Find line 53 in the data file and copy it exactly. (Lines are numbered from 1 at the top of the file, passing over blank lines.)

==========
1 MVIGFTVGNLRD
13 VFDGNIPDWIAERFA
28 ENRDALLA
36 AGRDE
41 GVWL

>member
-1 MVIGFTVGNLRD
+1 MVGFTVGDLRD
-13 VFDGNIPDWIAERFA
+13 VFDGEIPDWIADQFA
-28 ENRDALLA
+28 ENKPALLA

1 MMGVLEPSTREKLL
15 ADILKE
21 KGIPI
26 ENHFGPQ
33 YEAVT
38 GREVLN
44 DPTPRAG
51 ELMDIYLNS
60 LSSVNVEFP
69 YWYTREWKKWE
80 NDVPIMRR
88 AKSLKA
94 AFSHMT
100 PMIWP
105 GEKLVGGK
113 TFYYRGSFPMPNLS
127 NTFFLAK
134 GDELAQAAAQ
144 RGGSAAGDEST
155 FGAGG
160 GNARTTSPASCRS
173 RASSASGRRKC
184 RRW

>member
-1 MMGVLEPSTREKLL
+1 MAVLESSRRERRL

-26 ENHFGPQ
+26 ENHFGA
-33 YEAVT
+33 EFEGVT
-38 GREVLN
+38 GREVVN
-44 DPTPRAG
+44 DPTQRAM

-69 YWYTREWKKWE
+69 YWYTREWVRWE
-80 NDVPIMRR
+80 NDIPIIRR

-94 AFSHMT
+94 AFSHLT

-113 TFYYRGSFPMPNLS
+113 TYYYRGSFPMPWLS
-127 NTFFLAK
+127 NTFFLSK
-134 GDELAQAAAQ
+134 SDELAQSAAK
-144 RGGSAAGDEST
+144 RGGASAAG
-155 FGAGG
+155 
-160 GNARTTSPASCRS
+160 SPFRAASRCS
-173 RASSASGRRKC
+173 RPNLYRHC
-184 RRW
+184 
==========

-113 TFYYRGSFPMPNLS